Sunday, 11 March 2018

Aughrim 1691 (Part 5): "Take the Hill and Break their Army Sir!"

The climax of the battle approached. The local Irish Skirmishers faced up against the "elite" Skirmishers of the Dutch Guards William III had brought with him from across the sea (see below):

The Irish lads to their credit "gave them hell" and many a Dutchwoman is now a widow as testament to their accurate marksmanship (see below):

The Dutch Guards however are no paper soldiers and responded to the "first volley" with stoic courage then returned a truly devastating fire back. Irishmen fell all around and acrid smoke filled the air. The Irish ranks were thinned (see below):

The thought of another round of devastating fire from the Dutch was too much for these brave Irish defenders. The Dutch were already the winners and seen actively loading their muskets for another fusillade. This battle had bloodied the Irish too much, too many officers fell and too many horrors confronted the raw lads. They simply broke and melted away (see below): 

The Irish right flank was now in peril as the Dutch and British Skirmishers outnumbered the remaining Irish defenders 2:1 and the local cannon battle was going against the Irish too (see below):

The Dutch and British cavalry were fixed on exploiting any chance of a breakthrough, tying down the Irish remaining "good regiments of horse" (see below):

This turn of events however was eclipsed by the action in the centre. The full weight of the Dutch and British infantry bore down upon the Irish infantry defending the hedge line. It was an imperative that the Irish "first fire" was devastating (see below):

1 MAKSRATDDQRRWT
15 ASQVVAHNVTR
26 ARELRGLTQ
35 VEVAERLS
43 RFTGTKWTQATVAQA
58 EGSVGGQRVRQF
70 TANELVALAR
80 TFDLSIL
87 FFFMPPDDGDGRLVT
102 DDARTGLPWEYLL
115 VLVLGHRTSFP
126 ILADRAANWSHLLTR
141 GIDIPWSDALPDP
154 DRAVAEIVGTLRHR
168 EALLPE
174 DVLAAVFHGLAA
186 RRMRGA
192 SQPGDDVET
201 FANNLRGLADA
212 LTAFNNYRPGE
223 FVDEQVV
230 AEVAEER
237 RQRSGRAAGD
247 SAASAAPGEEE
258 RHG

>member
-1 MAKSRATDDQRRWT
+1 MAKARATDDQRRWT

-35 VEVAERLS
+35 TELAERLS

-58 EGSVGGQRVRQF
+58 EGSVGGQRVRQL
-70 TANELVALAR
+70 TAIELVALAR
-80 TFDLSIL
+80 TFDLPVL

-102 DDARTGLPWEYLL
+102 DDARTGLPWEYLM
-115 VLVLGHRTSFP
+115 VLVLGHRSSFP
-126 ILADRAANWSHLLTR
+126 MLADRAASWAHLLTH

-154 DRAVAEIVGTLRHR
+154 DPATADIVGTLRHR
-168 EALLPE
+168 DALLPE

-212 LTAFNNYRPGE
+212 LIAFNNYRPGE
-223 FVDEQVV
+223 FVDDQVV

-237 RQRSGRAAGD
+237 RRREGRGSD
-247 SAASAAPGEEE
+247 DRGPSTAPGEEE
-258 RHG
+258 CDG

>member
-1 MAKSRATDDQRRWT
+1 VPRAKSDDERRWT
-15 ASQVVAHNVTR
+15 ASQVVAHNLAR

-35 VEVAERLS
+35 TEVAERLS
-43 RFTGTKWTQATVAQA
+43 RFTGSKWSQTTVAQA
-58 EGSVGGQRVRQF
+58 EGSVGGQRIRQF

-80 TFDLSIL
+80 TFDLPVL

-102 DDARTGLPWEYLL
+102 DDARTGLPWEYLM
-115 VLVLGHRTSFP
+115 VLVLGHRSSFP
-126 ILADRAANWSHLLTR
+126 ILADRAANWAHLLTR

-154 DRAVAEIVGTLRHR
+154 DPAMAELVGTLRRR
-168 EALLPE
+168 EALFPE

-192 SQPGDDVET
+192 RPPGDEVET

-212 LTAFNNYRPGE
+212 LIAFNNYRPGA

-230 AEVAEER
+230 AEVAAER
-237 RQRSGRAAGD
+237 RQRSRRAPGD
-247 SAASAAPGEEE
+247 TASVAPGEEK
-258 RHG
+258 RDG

Although many in scarlet and white uniforms fell they seemed insignificant in numbers to effect the mass that was propelled forwards against the hedge line (see below):

What was more, was that the Dutch and British order was good, the officers controlled the men's movements with clear cadence and when called upon to do so, delivered a devastating return fire that clipped the hedge to pieces and left men sprawled on the ground as corpses (see below):

The Irish defense of the hedge line was broken. Irish regiments of line were swept away leaving only one broken and shattered regiment in. Outnumbered 3:1, with their comrades in arms fleeing, it was agreed by all they were the bravest (but most foolish) men on the day. They stood and fought another punishing round (see below):

As the rest of the Dutch and British scrambled over the hedges these noble Irishmen delivered a "high" return volley before being routed by a massed return of fire that crackled mischievously in the air (see below):

All to the Irish was now lost. There were more Irish soldiers routing than standing. The clash of cavalry could be against heard of the Irish left flank (see below) and their right flank was in the process of crumbling (albeit slowly in comparison to the rest of the battlefield). The Irish Jacobite Army was routing and no longer under control of the Generals. Pockets of resistance were isolated acts of heroism so those finely dressed Irish Generals chose their fastest horse and mounted them for an undignified getaway (see below, instead of a line a "deadly L" was formed which always precipitates the moment of disaster):

Thus ended the 1691 Battle of Aughrim (re-fight) decisively in favour of William III of England (or should that really be Holland).


Phil said...

Nice, lovely figures and river!

Geordie an Exiled FoG said...

Cheers Phil
They have inspired me to but a box of 28mm Wargames Factory Malburians
Or more correctly Army of the Sun King
There is a long term goal to fight Blenheim and I feel the need to contribute more than just turn up an droll the dice ;)

Glad you liked it